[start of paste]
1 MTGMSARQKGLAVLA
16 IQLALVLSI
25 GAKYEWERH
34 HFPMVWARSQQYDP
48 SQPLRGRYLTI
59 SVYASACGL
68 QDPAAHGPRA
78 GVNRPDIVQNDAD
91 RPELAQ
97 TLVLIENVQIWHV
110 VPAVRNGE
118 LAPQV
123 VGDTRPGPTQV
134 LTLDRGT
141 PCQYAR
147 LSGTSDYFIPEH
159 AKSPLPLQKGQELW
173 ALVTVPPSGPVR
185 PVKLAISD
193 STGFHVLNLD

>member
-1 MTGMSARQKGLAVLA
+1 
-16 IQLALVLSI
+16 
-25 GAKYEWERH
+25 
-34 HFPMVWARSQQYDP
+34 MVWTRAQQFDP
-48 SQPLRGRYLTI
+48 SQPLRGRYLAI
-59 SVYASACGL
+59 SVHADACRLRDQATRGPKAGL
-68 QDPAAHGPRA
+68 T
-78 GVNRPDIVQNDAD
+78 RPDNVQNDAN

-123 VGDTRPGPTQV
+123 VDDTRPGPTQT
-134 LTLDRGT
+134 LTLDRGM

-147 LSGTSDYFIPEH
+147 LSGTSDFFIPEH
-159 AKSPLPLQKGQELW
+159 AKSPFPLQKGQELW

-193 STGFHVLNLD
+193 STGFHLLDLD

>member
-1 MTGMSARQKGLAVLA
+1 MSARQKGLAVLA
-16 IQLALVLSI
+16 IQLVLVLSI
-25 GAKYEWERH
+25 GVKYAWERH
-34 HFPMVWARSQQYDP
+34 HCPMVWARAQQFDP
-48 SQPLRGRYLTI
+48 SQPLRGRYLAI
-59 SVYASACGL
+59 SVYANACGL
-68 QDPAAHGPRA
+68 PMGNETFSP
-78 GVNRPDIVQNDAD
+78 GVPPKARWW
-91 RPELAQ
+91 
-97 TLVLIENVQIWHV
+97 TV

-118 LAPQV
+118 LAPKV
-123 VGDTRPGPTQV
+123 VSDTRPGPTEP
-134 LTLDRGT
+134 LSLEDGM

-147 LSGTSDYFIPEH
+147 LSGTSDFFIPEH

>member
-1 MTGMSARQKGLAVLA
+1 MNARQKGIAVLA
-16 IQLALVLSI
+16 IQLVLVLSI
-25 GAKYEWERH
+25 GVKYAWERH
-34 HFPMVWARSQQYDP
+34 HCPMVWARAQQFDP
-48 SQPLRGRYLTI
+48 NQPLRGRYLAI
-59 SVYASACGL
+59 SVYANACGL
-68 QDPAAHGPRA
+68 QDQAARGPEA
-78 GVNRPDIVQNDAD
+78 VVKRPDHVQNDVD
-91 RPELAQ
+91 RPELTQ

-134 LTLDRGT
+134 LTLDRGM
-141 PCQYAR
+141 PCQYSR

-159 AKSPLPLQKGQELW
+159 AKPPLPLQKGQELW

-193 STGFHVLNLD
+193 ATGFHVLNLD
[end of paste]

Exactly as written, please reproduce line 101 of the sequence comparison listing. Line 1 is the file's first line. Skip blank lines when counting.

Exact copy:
+159 AKPPLPLQKGQELW